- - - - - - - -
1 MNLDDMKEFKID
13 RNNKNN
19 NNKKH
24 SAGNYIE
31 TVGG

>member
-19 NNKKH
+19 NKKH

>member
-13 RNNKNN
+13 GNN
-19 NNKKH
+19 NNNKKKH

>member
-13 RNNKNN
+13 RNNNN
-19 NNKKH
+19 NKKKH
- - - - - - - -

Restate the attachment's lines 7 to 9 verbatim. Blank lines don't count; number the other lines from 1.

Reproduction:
-19 NNKKH
+19 NKKH

>member